The Virtue of “Doing Nothing”
“We are being given a runaround….When Congress is profligate of the public wealth, we are referred to the power of the Pentagon; when Congress is niggardly, we are referred to the power of the middle-class taxpayer. When cities are neglected, we are referred to the countryside; when the countryside is neglected, we are referred to the cities. When tax loopholes are given to millionaires, we are referred to the power of the rich; when racist policies flourish, we are referred to the power of poor whites. It is certainly a curious picture of political power in America, one in which every group in the country has the power to harm others, yet few have any power to help themselves….” [Indispensable Enemies, Walter Karp]
Why is it, with so many politicians advocating change(s), very little changes? Are these advocates for change actually nothing more than status quo politicians, i.e., politicians who are served well by doing little or nothing? Results indicate that, indeed, our politicians are status quo politicians who are served well by doing little or nothing.
The usefulness of doing nothing is more common in our political world than is generally thought. For example, when the electorate, the people are disillusioned with the reigning government, angry, and/or “acting out;” i.e., when the people are seeking changes because they feel they are being maltreated, that their prosperity and security is being threatened; then the reigning political class is endangered. It is threatened with the loss of power and prestige, with political disempowerment.
Yet, in such times, the danger cannot be avoided or short circuited by instituting the change(s) the people desire insofar as those changes would alter, in significant ways, the existing political order and, therewith, the power and prestige of those who control the existing political order. The demand(s) for change, while being focused in part on policies, involve changes in personnel, in those who are deemed to justifiably be the most powerful.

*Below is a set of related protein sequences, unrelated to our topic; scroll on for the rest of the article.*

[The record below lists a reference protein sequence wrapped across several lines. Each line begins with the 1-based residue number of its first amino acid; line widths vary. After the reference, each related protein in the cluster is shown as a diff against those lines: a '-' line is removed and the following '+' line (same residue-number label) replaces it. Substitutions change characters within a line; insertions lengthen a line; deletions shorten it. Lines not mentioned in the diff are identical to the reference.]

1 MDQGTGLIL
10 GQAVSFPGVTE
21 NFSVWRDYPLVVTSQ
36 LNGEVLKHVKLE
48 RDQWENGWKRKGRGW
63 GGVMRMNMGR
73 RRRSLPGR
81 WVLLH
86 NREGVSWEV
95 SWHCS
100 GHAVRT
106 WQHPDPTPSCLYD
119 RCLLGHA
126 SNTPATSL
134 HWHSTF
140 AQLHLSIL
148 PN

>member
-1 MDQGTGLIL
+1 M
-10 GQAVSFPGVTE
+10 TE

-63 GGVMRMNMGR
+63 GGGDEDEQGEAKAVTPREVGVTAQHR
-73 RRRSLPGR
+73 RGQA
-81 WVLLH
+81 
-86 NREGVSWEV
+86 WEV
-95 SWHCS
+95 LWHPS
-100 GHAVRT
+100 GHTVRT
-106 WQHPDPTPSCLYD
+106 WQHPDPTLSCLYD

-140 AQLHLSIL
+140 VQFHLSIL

Consider the current scene. Who would have thought that a self-proclaimed “socialist” from Vermont had any chance against an establishment figure like Hillary Clinton? Who would have thought that a surly, irreverent billionaire, without any political experience, would have more political clout than on the Bushes? These are signs that the established order is tottering on the brink of extinction. And those who represent “the establishment” cannot advocate how or what “outsiders” such as Bernie or the Donald advocate, without undermining their own status.
For them, “the established,” their best bet is to hold on, while waiting for the public unrest and discontent to dissipate or disappear. This means their best bet is doing little or nothing because any significant changes will be their undoing. Of course, they cannot say or appear to be doing nothing; and when little or nothing gets done, then this must be attributed to a “broken” political system or to allegedly ideological differences that make any progress impossible. Then the lack of change cannot or should not be laid at the door of the ruling political class and, therefore, there is no reason to think that electing “outsiders” will make any difference. Our ruling class is then seen to be powerless to make the kind of changes the people desire.
Of course, it is all important for these “outsiders” to be seen as dangerous, promising reforms that are unworkable, overly expensive, or just plain batty. These “outsiders” are not genuine politicians; they don’t know what is actually, realistically possible or what “works.” They are not professionals; they are amateurs and it would be madness to entrust them with power. Of course, in the midst of what resembles a “clusterf**k” disguised as a presidential selection process, it is all-too-easy to buy into this story. And that is its purpose, after all.
So, don’t be surprised if after this latest presidential election, very little or nothing changes. After all, doing nothing is the goal of our established ruling class of politicians. And when nothing changes, this should not be seen as a sign of a “broken” political system. Rather, it is a sign that the reigning political order and its power brokers have succeeded. Believe it or not, political failure is must less frequent than our politicians want us to believe. To see this, it is only necessary to keep in mind that a politician’s primary concerns are getting and keeping power. Whatever serves these ends is a success, even when it looks like a failure from a societal perspective. Doing nothing in the face of public unrest represents not failure but success. The system is “working;” that is, it is “working” precisely as those who control it want it to “work.”